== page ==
The Karate Kid (Movie Profile) – Episode 67
On today’s episode of Martial Arts Radio we talk about one of our top-referenced films from our interviews, The Karate Kid.
I’m the founder here at whistlekick, but I’m better known as your host, Jeremy Lesniak. whistlekick, in case you don’t know, makes the world’s best sparring gear and some excellent apparel and accessories for practitioners and fans of traditional martial arts. I’d like to welcome our new listeners and thank all of you that are listening again.
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Now, when we talk about martial arts movies, there are a few that immediately come to mind for most people. If you’re a martial artist or a fan of the genre, you likely know a lot of them. But for those that to not train in the martial arts, or are only casually interested, there is a much shorter list. Undoubtedly, The Karate Kid, the original, is on that list.
(Below is part one of a full rehearsal of the movie, including some different dialogue. You can watch the rest of the parts on YouTube from this video.)
Released in 1984, The Karate Kid made waves in both popular culture and the martial arts world. For several years after, martial arts schools of all types would be flooded with interested students that wanted to be just like Daniel LaRusso. To this day, if some sarcastically imitates the martial arts, they’re usually performing a crane kick, just like Daniel did. Did you know that technique, as demonstrated in the movie, really doesn’t exist in any traditional martial art?
When released, the tagline for the movie was “Only the ‘Old One’ could teach him the secrets of the masters.” Our love for Mr. Miyagi, whose first name was Kesuke in the original film (though it was stated as Nariyoshi in The Karate Kid Part 2) was due in large part to the brilliant acting from Pat Morita. It’s easy to forget, but Pat Morita’s Miyagi earned him Academy Award & Oscar nominations. Did you know that he was named after Chojun Miyagi, the founder of Goju-Ryu karate? And yes, the style he teaches Daniel is Goju Ryu.
The movie was filmed in late 1983 throughout the Los Angeles area though some filming was done in Arizona. On set, the cast had a hard time believing Ralph Macchio, who starred as David LaRusso, was 22 years old. Filmed with a budget of only 8 million dollars, the movie grossed 90 million in the box office, all of that in the United States.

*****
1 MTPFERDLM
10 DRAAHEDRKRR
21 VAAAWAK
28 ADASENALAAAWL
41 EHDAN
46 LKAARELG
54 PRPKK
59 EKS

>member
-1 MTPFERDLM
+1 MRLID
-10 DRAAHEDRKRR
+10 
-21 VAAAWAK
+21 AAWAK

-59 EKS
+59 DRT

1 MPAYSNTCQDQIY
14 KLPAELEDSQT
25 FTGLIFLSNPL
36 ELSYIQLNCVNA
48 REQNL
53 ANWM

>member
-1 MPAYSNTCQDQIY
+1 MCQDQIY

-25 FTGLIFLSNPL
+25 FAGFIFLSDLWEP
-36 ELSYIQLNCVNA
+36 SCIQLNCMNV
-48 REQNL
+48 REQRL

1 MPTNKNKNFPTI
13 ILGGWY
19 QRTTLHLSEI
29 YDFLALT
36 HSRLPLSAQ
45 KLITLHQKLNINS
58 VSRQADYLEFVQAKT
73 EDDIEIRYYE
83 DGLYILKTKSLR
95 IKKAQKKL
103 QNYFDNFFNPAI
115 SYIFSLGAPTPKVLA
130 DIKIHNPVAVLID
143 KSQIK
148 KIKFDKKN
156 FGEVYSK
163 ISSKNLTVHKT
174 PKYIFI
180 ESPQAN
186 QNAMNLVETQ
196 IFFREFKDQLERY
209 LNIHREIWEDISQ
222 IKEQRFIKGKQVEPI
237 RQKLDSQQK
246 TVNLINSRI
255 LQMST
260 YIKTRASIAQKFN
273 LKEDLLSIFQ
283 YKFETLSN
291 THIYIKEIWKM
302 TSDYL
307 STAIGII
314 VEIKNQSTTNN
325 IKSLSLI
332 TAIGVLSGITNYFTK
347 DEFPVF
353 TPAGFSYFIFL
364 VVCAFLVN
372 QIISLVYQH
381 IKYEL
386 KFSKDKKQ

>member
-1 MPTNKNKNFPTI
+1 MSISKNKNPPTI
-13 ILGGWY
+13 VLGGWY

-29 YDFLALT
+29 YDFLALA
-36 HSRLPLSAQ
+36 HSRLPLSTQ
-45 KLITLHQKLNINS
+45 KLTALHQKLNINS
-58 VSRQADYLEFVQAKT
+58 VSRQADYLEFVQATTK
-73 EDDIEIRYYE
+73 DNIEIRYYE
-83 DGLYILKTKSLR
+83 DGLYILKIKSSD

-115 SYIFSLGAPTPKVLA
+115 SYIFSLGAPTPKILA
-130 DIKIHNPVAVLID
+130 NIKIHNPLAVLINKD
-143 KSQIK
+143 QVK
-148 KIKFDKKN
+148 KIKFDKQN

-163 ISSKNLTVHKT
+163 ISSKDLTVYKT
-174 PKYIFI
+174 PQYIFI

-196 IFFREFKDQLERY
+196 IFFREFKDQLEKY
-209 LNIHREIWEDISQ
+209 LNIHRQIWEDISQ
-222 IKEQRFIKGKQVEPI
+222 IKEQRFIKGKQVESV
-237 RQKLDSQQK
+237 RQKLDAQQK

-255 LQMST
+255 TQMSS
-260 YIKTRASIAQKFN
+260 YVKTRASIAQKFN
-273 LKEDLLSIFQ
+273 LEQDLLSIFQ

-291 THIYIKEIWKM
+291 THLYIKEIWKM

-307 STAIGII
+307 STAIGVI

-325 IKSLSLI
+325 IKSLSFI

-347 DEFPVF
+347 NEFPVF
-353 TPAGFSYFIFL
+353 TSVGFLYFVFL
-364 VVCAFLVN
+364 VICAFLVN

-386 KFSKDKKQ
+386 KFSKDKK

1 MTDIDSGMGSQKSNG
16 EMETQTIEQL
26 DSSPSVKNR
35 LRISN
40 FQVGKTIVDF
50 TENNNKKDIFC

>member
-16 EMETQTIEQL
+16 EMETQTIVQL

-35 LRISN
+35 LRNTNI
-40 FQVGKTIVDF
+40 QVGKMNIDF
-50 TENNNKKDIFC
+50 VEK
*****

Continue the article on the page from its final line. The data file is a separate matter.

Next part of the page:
The other tagline used for the movie, “He taught him the secret to Karate lies in the mind and heart. Not in the hands,” really does a better job of capturing the spirit of the movie. The movie is beloved not for the writing or the acting, definitely not for the action sequences. People love this movie because we can relate to it. Before bullying was a buzz word, we could identify with Daniel wanting to just live his life. To have friends and a girlfriend in his new home… that resonated.
And it resonated for a lot of people, including some of the critics. Roger Ebert gave it 4 stars, despite admitting that he never wanted to see the movie. In the end of his review, he calls it “one of 1984’s best movies.”
When we think about the movie, it’s easy to think of it in terms of sides – good & evil, though you could certainly make a case that neither Johnny (played by William Zabka) nor Sensei Kreese (played by Martin Kove) were evil. Bad guys, sure, but how much of Johnny’s disposition is the result of Kreese’s influence? We don’t know. While his methods were certainly positive, his students likely went through life with confidence and probably weren’t in Daniel’s position too often.
Zabka, who had no martial arts experience when he was cast in the movie, has stated numerous times, even during an episode of the sitcom How I Met Your Mother, where he plays himself, that people hate the character of Johnny so much that they try to fight him.
Of course, the connection between the two warring factions is Ali, Daniel’s love interest. Played by Elisabeth Shue, who temporarily left her schooling at Harvard for the movie, went on to act in a large number of roles. She’s still acting today, her most recent notable appearances being as Julie Finlay in CSI.